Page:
Determining bacterial and host contributions to the human salivary metabolome

Alexander Gardner, Harold G. Parkes, Po Wah So (Lead / Corresponding author), Guy H. Carpenter

Research output: Contribution to journalArticlepeer-review

39 Citations (Scopus)
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Background: Salivary metabolomics is rapidly advancing. Aim and methods: To determine the extent to which salivary metabolites reflects host or microbial metabolic activity whole-mouth saliva (WMS), parotid saliva (PS) and plasma collected contemporaneously from healthy volunteers were analysed by 1H-NMR spectroscopy. Spectra underwent principal component analysis and k-means cluster analysis and metabolite quantification. WMS samples were cultured on both sucrose and peptide-enriched media. Correlation between metabolite concentration and bacterial load was assessed.

Results: WMS contained abundant short-chain fatty acids (SCFAs), which were minimal in PS and plasma. WMS spectral exhibited greater inter-individual variation than those of PS or plasma (6.7 and 3.6 fold, respectively), likely reflecting diversity of microbial metabolomes. WMS bacterial load correlated strongly with SCFA levels. Additional WMS metabolites including amines, amino acids and organic acids were positively correlated with bacterial load. Lactate, urea and citrate appeared to enter WMS via PS and the circulation. Urea correlated inversely with WMS bacterial load.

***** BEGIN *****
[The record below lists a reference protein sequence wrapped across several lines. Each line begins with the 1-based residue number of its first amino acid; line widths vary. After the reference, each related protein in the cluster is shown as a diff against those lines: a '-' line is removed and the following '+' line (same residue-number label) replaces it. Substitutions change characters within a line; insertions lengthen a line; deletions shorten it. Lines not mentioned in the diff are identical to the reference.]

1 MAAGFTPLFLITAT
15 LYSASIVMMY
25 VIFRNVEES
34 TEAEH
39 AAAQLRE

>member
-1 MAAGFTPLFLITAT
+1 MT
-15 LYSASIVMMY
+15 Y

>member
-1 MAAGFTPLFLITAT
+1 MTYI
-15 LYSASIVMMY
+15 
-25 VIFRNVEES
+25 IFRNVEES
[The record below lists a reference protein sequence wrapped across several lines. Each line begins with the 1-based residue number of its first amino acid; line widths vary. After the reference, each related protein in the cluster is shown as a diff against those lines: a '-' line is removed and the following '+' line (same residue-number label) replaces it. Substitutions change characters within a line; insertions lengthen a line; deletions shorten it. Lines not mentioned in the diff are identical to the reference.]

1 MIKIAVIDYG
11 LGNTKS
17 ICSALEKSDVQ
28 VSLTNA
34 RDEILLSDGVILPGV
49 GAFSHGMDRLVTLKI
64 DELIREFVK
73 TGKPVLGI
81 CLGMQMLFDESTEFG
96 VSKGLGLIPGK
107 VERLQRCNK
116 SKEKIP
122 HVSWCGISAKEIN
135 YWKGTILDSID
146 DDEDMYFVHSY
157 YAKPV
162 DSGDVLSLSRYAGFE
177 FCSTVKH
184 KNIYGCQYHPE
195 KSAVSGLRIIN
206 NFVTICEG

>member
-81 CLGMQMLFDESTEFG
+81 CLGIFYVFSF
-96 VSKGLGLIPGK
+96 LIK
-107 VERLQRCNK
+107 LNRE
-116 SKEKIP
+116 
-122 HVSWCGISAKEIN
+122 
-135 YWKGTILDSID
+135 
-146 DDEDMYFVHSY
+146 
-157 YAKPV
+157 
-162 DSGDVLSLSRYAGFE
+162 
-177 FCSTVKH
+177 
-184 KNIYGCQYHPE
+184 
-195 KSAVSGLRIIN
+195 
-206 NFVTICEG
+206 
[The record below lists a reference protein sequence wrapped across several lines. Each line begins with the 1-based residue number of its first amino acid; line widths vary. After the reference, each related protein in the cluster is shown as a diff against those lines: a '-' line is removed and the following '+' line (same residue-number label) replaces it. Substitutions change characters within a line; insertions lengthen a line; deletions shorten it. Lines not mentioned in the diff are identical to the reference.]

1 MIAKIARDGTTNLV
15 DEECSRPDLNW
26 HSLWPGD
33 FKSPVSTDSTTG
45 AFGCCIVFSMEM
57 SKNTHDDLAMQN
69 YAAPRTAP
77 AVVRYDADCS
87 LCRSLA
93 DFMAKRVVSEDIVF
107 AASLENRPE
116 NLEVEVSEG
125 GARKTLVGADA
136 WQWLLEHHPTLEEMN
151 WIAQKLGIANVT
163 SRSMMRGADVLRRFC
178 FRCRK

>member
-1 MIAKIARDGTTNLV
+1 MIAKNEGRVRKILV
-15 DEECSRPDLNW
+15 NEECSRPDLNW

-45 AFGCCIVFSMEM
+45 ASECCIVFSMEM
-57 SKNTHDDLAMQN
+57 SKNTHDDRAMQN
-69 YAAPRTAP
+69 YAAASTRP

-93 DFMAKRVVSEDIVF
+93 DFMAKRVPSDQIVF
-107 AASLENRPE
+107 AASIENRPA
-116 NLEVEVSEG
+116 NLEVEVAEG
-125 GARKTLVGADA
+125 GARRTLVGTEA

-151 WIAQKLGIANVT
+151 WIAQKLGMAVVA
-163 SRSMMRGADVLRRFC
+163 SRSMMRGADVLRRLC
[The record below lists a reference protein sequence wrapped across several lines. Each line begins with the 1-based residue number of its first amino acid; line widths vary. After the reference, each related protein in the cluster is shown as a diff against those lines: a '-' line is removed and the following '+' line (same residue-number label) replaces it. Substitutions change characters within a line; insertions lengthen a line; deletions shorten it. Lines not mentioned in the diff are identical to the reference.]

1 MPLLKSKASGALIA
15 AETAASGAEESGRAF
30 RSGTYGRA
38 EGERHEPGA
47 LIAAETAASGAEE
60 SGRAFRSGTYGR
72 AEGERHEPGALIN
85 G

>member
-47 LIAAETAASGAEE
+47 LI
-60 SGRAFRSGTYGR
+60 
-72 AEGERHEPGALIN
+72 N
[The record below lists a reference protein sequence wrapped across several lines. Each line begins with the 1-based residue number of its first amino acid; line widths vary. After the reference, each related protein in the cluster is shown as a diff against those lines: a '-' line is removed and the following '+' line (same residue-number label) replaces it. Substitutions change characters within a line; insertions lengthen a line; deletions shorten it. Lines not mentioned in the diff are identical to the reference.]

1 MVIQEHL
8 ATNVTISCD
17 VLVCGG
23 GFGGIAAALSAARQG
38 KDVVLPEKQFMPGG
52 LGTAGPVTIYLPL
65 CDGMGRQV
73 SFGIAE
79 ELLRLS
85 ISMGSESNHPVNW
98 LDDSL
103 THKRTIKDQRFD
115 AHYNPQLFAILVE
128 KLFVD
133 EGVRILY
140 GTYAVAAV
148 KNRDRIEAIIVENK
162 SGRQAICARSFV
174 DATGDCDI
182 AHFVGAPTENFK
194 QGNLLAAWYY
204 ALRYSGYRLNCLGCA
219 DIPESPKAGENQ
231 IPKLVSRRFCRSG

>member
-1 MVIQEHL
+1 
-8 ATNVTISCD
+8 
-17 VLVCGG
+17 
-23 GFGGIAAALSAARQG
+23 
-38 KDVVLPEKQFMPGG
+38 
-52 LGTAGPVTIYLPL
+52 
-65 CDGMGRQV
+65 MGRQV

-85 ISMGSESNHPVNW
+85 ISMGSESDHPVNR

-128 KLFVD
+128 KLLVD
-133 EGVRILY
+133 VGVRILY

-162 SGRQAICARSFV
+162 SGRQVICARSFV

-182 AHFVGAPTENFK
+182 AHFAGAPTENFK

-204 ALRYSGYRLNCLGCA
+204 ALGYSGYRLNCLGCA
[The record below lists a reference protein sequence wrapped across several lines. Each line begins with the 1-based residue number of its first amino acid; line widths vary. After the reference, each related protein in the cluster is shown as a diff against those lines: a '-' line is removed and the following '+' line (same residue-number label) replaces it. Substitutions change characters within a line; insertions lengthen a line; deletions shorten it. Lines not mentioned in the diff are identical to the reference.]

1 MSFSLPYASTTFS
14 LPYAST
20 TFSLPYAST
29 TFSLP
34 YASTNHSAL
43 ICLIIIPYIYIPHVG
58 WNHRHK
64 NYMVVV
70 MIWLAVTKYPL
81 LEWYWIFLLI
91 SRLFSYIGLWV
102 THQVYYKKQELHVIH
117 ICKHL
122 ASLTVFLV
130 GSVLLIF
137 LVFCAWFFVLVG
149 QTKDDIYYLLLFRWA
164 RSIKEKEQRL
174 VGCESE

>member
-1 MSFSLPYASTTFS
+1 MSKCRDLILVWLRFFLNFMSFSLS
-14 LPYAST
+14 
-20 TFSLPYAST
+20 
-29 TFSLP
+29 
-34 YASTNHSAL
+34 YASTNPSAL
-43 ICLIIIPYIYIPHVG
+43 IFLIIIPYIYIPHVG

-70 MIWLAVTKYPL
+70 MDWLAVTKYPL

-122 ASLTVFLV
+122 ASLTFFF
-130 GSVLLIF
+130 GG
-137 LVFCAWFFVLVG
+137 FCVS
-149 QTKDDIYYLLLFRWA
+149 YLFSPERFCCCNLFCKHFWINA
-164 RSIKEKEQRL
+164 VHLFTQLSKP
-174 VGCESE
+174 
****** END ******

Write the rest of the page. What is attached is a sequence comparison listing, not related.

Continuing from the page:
Conclusions: Oral microbiota contribute significantly to the WMS metabolome. Several WMS metabolites (lactate, urea and citrate) are derived from the host circulation. WMS may be particularly useful to aid diagnosis of conditions reflective of dysbiosis. WMS could also complement other gastrointestinal fluids in future metabolomic studies.

Original languageEnglish
Article number1617014
Number of pages8
JournalJournal of Oral Microbiology
Issue number1
Early online date4 Jun 2019
Publication statusPublished - 2019


  • metabolomics
  • NMR spectroscopy
  • oral microbiome
  • saliva

ASJC Scopus subject areas

  • Dentistry (miscellaneous)
  • Microbiology (medical)
  • Infectious Diseases


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